Critical Read

FAA’s NextGen system off course, says IG

FAA NextGen

"Wheels Up" graphic from the FAA's NextGen website.

What: Department of Transportation Office of Inspector General Audit Report for Congress on underlying causes for NextGen air traffic control system delays

Why: The report covers the Federal Aviation Administration's development of the Next Generation Air Transportation System (NextGen) -- a multibillion-dollar program intended to transform the national air traffic system. FAA manages the transformation in part through its National Airspace System enterprise architecture plan -- a strategic planning tool that details the integration and investment decisions required to advance NextGen.

The DOT IG report said that while FAA is making progress with NextGen elements, it continued to find longstanding problems with cost increases, schedule slips and performance shortfalls. The study, said the IG, was conducted to determine FAA’s progress on key enterprise architecture decisions related to achieving NextGen capabilities; identify underlying causes for FAA’s delays in advancing NextGen; and assess FAA’s recent reorganization to improve the management and execution of NextGen initiatives.

The report said that between January 2009 through May 2013, FAA made 157 key NextGen-related decisions, including critical spending plans for automation systems that controllers rely on to manage air traffic, an important foundation for NextGen. The study found the National Airspace System enterprise architecture wasn't being used effectively, however. For instance, it said some key decisions have not yet been made, such as funding needed for a NextGen weather-related system that was scheduled for 2010. Additionally, it said the FAA has deleted or replaced decisions without a clear understanding of how postponing these decisions could affect NextGen’s overall progress.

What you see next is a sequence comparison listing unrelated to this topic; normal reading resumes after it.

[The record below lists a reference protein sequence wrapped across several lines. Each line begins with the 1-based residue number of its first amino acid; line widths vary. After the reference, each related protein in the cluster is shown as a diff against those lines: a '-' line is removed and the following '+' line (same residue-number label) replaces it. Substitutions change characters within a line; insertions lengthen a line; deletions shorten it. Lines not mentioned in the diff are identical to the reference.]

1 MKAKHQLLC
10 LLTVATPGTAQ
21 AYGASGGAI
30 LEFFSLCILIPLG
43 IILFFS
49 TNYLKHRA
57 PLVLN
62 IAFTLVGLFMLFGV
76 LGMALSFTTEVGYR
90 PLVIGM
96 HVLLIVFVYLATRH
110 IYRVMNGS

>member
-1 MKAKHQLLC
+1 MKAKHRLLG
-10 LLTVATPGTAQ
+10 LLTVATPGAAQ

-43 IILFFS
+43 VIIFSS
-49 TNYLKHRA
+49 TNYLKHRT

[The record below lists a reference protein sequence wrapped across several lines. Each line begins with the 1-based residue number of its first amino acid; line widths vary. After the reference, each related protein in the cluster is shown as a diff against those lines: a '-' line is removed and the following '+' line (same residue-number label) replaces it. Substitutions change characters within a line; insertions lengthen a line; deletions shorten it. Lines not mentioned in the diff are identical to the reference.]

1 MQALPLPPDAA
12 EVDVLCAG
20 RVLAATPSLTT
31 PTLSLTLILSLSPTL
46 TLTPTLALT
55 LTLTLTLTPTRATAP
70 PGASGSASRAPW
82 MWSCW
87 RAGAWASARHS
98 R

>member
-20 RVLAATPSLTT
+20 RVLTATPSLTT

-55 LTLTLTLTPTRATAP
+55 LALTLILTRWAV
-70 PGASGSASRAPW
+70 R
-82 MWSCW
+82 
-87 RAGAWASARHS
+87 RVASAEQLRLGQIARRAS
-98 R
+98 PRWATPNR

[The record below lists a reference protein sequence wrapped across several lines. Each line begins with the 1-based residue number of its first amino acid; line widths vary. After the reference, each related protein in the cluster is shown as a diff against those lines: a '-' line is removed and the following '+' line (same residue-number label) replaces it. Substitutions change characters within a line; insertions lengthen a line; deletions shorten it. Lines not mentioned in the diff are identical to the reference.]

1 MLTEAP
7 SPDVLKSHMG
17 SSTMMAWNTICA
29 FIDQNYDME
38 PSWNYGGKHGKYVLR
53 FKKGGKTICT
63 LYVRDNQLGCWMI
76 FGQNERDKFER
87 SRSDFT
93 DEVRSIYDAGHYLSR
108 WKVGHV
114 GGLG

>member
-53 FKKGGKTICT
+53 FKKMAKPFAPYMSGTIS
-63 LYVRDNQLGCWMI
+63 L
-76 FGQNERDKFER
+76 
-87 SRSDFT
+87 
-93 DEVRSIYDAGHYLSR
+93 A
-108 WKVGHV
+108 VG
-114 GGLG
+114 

The report makes six recommendations on how FAA can improve management of the program.

Verbatim: "FAA’s NextGen plans -- which initially targeted completion for 2025 at a cost of $40 billion -- were overly ambitious, and FAA has yet to develop an executable implementation plan that addresses costs and technology development and integration."

Click here for the full report

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